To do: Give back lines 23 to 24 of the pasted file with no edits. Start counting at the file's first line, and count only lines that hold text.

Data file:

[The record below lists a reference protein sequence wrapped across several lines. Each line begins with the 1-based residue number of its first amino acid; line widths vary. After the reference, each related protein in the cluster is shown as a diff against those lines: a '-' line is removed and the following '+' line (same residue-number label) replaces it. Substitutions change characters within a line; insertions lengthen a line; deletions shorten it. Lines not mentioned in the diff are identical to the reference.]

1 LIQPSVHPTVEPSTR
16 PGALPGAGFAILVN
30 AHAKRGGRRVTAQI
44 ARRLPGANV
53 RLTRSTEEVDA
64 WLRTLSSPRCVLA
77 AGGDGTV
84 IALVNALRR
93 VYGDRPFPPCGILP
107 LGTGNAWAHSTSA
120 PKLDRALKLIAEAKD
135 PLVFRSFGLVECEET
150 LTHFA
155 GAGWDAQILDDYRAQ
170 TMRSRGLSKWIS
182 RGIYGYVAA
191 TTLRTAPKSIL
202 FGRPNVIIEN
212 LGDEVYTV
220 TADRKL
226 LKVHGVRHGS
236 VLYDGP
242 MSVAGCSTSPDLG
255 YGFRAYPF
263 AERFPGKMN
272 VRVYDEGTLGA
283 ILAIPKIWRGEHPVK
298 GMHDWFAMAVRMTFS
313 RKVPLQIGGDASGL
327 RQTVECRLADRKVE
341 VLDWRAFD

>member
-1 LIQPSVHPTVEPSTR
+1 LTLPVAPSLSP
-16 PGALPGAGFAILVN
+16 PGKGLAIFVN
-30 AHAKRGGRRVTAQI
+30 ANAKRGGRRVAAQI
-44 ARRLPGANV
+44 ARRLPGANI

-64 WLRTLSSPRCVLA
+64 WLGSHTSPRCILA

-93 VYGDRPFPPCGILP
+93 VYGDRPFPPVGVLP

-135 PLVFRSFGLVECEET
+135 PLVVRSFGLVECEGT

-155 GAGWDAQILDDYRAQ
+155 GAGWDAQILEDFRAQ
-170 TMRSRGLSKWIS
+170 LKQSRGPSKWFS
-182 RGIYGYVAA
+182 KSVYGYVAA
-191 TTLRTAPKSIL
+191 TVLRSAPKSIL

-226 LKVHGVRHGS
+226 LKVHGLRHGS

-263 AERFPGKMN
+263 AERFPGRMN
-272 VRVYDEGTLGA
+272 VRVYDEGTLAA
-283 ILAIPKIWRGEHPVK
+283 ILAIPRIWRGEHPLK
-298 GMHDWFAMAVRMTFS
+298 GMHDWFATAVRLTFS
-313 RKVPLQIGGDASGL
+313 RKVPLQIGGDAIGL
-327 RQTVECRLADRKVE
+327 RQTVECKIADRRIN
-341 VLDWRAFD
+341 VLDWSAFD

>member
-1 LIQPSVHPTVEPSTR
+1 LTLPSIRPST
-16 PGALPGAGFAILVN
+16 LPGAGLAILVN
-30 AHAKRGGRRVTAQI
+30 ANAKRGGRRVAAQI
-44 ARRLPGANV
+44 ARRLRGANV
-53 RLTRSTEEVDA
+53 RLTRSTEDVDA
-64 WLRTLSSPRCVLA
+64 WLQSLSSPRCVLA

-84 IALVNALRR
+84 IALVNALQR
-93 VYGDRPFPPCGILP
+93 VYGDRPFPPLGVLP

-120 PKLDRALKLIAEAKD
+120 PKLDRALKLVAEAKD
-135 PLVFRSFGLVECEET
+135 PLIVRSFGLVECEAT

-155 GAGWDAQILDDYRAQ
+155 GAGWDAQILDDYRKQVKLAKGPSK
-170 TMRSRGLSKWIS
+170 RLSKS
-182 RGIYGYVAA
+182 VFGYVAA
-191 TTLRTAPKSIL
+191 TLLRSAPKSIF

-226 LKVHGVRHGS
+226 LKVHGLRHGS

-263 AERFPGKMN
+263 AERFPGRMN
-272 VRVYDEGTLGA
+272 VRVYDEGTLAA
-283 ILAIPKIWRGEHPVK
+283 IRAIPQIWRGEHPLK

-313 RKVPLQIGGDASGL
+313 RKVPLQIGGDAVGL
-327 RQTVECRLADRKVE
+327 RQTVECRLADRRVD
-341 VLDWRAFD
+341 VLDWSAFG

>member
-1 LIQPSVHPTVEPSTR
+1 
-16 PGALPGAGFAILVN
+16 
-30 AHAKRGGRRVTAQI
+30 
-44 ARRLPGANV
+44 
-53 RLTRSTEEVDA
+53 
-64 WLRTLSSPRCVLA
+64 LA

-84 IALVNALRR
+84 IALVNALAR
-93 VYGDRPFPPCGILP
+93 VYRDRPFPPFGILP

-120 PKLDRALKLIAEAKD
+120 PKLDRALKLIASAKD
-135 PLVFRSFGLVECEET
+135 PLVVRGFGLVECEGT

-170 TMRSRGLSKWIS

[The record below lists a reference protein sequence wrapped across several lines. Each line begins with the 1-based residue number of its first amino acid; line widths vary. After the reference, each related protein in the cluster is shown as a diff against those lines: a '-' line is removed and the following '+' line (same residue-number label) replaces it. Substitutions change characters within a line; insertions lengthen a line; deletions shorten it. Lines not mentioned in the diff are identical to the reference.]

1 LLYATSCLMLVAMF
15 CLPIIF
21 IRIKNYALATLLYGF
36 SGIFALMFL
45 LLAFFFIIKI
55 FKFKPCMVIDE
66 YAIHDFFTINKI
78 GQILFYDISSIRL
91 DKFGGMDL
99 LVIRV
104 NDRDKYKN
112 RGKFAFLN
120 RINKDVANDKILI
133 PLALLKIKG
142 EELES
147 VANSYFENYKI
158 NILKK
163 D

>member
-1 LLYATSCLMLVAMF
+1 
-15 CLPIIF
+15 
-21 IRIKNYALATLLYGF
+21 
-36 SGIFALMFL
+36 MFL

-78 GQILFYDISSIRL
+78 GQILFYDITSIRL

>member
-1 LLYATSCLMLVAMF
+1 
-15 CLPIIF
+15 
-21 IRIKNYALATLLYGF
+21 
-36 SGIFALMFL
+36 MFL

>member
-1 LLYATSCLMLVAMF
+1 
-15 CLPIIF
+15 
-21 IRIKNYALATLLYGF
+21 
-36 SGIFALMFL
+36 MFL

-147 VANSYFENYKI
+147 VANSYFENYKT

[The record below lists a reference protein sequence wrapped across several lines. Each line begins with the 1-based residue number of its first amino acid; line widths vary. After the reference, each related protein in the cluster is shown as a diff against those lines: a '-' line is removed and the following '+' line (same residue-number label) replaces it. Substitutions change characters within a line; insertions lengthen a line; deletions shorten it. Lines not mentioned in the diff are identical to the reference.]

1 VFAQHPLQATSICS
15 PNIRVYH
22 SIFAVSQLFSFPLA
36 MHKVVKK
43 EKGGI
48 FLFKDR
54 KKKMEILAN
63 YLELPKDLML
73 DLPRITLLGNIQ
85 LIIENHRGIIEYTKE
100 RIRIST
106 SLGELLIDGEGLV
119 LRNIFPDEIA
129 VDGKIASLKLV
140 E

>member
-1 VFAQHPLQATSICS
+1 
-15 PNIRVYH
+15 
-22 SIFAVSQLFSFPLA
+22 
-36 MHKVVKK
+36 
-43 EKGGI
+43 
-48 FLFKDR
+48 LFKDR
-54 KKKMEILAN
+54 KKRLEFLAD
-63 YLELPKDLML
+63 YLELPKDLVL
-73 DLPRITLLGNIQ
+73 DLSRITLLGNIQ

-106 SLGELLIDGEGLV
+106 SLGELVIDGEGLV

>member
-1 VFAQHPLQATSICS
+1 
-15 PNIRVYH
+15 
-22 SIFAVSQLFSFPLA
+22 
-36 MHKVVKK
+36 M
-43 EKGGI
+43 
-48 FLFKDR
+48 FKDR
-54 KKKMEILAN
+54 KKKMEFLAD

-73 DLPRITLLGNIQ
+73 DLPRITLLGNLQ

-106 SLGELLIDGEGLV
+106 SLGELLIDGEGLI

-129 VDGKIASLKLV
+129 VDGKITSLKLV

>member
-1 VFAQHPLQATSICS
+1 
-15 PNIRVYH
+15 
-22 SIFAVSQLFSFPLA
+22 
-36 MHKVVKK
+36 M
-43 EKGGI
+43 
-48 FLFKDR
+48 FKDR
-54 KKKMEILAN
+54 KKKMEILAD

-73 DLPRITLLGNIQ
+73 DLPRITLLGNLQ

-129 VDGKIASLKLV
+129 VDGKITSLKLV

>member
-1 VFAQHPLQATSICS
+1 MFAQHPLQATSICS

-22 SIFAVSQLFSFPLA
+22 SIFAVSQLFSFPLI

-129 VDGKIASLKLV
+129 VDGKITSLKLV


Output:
236 VLYDGP
242 MSVAGCSTSPDLG